Linked Questions

1 vote
1 answer

Do I have a couple of questions or a few? [duplicate]

I know what the dictionary definitions are for few and couple. Not looking for reciting the definition or etymology. I would like someone to tell me in common usage is it appropriate to call 3 of ...
RyeɃreḁd's user avatar
  • 16.8k
0 votes
1 answer

How Many is "A Few"? [duplicate]

I'm preparing some marketing materials for my boss, and one section contains the phrase "Here are a few examples:". The list that follows contains two items, which strikes me as being incorrect, ...
BiscuitBaker's user avatar
1 vote
1 answer

Does "a couple of" always mean exactly two? [duplicate]

As in the title. Does the expression a couple of always have to mean exactly two (like a pair of) or can it mean more (things/objects)? I know a couple, at least in one of its meanings, means a pair (...
NPS's user avatar
  • 557
-1 votes
1 answer

Can use this expression "Couple questions" for more than two questions ? [duplicate]

I mean when we mention couple , we make a reference to two stuffs. But I want to use it in a title to mean more than that. is this correct ? To illustrate that: is the following title correct ? ...
IamaTacos's user avatar
4 votes
2 answers

Approximate values of amount modifiers [duplicate]

This is an area of English that I consistently have trouble with. Consider the following sentences. I have a couple of books on my desk. I have a bunch of books on my desk. I have a number of books ...
Koldito's user avatar
  • 288
0 votes
1 answer

Strict Definition of "Few" [duplicate]

I've seen other questions on the usage of "few", but I'm wondering if there is an official definition on the numerical value of the word. The common rule seems to be a couple is two, a few is three or ...
user avatar
1 vote
0 answers

Couple, few and several [duplicate]

During typical conversation, how would one define couple, few and several? I have read the actual definitions; however, they appear to be a bit vague. My thoughts are: A couple is two. A few is ...
Dave Friedman's user avatar
24 votes
5 answers

Why are numbers usually written twice in contracts?

In contracts numbers are usually written twice: in numerical and literal form. I understand the vast majority of text in a typical contract can be safely deleted without impacting the core message ...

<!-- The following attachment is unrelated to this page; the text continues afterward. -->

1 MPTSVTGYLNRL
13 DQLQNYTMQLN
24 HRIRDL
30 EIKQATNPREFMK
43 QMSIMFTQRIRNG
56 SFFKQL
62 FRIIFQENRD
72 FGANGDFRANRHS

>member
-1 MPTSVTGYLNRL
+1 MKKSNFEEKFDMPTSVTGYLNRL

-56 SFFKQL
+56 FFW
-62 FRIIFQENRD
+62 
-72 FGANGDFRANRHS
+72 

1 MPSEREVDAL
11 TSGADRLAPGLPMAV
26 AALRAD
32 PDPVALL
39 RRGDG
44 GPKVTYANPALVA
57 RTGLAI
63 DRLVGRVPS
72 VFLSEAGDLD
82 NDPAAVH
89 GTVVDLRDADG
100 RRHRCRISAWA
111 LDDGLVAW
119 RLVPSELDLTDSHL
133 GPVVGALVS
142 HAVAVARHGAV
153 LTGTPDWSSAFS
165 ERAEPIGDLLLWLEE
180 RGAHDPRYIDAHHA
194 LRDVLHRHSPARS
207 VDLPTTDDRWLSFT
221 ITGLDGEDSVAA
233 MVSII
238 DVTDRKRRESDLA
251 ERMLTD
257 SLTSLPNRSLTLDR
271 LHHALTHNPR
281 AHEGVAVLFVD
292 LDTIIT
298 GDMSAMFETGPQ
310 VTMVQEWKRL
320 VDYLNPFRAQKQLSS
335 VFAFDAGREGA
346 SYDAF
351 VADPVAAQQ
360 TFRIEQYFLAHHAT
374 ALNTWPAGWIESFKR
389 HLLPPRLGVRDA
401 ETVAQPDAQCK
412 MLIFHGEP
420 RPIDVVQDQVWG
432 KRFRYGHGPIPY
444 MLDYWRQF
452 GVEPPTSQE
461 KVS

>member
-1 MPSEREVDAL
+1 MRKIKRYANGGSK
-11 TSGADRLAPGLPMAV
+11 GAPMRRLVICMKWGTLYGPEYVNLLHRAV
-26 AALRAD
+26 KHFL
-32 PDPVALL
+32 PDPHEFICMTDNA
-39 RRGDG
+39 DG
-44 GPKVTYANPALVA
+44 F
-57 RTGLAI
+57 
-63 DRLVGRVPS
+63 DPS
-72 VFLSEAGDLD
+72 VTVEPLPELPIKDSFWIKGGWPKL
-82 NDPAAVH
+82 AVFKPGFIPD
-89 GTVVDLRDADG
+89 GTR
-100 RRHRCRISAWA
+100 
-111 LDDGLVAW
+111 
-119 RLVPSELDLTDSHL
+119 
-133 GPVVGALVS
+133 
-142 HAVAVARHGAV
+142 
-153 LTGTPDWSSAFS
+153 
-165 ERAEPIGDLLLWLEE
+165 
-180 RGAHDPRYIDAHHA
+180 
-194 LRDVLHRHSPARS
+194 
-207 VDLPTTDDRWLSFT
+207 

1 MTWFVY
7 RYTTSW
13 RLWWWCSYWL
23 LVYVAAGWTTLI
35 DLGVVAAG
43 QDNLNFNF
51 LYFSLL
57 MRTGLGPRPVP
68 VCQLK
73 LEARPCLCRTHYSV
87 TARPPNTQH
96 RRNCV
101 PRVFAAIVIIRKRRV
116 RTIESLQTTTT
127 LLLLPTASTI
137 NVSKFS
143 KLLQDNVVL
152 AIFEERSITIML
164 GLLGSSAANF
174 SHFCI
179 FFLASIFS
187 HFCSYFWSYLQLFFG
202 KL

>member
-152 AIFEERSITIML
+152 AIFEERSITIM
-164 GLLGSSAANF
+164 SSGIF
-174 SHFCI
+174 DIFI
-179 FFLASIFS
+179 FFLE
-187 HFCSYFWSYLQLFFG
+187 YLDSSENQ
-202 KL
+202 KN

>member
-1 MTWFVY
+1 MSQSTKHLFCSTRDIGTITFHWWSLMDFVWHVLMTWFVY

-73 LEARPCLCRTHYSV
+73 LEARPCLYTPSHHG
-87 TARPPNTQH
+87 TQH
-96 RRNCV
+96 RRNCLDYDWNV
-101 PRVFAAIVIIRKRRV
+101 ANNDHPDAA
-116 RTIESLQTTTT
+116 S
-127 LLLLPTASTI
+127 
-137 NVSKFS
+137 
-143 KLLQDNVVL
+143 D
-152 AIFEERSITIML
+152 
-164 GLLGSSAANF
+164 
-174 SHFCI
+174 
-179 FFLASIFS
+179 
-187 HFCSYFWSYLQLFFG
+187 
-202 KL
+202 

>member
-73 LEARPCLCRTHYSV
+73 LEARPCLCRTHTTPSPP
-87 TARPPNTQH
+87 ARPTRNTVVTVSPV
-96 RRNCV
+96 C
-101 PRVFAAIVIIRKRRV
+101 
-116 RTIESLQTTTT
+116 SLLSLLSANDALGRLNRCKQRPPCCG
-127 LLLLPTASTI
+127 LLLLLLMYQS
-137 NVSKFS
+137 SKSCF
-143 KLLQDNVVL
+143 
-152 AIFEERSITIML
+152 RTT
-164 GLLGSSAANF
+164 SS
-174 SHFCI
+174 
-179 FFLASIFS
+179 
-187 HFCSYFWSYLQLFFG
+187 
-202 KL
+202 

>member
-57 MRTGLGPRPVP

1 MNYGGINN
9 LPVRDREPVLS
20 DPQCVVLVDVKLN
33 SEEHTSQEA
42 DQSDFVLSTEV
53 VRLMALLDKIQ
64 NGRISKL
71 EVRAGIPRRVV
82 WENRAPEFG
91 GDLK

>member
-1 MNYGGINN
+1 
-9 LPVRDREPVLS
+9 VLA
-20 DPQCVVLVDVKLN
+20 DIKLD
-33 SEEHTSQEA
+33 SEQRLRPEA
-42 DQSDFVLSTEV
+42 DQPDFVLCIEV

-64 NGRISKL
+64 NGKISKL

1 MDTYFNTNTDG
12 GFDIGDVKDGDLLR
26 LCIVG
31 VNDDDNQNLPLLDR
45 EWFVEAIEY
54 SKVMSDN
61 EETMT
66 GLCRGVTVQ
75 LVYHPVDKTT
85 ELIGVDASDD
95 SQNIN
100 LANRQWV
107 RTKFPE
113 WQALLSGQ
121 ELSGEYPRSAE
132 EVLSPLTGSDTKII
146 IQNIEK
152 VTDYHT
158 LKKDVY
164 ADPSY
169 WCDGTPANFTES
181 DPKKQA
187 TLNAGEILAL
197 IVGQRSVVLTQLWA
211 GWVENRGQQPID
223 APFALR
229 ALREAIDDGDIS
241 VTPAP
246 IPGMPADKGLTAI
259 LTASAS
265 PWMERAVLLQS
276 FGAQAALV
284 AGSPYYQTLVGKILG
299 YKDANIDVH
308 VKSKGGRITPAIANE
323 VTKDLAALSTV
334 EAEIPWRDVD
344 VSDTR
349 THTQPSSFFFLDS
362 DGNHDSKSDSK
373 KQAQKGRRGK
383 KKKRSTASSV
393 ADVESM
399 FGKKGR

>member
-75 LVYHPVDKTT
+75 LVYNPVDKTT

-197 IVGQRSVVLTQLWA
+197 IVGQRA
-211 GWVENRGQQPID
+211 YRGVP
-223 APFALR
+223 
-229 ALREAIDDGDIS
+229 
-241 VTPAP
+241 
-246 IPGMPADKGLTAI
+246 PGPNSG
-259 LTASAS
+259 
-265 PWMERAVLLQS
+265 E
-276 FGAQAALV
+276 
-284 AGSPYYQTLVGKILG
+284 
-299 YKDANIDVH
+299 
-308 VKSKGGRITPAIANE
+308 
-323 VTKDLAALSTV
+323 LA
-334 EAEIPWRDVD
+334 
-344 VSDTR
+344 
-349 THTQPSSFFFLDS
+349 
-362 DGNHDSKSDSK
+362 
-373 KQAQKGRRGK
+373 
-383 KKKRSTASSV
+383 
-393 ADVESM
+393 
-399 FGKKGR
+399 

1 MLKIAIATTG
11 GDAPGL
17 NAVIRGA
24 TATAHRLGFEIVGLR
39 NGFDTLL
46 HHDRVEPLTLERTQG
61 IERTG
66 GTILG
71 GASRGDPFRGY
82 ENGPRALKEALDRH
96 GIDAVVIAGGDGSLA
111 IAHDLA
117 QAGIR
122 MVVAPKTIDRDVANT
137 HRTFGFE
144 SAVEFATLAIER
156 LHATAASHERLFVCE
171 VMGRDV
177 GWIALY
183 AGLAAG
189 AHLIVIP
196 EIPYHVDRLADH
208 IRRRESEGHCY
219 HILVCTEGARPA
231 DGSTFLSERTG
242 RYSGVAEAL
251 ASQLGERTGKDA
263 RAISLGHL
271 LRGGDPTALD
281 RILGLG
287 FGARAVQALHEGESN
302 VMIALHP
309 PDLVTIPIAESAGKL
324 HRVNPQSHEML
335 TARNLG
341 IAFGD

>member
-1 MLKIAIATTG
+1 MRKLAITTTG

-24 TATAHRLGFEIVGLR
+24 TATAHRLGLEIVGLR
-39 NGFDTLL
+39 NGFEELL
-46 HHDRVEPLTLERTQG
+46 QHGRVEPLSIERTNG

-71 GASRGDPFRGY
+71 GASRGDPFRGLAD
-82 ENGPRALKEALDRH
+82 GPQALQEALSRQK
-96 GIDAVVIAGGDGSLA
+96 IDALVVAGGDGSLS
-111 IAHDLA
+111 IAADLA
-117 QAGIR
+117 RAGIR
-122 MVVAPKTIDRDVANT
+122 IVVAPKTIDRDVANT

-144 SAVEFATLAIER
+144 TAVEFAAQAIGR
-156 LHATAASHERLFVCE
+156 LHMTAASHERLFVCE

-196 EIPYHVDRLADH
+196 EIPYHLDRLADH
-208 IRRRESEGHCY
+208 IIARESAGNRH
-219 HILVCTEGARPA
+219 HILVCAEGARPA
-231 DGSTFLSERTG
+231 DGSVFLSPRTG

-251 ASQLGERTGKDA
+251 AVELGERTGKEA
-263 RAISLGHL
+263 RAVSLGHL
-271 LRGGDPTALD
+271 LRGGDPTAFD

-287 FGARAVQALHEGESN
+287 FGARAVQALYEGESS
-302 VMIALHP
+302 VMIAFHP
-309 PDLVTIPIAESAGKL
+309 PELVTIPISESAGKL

Andreas Bonini's user avatar
20 votes
3 answers

What is the proper usage of "quite a few"?

I found the following definitions of "quite a few" in dictionaries: Merriam-Webster: many Wiktionary: An indefinite and somewhat large number; more than a few but fewer than a lot; a fair number of....
b.roth's user avatar
  • 21.7k
9 votes
6 answers

What is the upper bound on "several"?

In this answer on Stack Overflow, the term "several" is used as an indeterminate number, the actual value of which is literally in the quintillions: Zero is one of several values that can be ...
Stephen Canon's user avatar
13 votes
2 answers

Is 'couple' ever used in the sense of 'some'?

Is the usage of the word couple (as in, "I want to ask a couple of questions...") to mean 'some' or 'few' correct (as in, interpreting given example to mean "I want to ask a few questions")? As a ...
Ankur Banerjee's user avatar
3 votes
3 answers

Blunt, brusque, curt, and terse -- is there a gradation of connotation here?

I have two related questions. Do each of these 4 words have negative connotation regarding intent? (E.g., rudeness, malice, inappropriateness, etc.) If so, is there a gradation (or scale) of ...
theforestecologist's user avatar
6 votes
2 answers

How many is many? [closed]

Many is a great word for its ambiguity. You needn't know the actual number and you're still fine to say many. It lets you speak without knowing, or focus on the main idea without getting lost in the ...
Unrelated's user avatar
  • 4,913
2 votes
3 answers

Is it considered normal to say "many millions"?

For a poem I'm writing for my English class, in order to fit in some consonance, I plan on saying Many millions of miles But I am wondering if this is correct grammar, as millions already implies ...
TheCompModder's user avatar
0 votes
1 answer

In formal writing, is there any difference between "couple" and "some"?

For example in a résumé, are Experience in a couple of rendering tools and Experience in some rendering tools the same from the point of view of formality?
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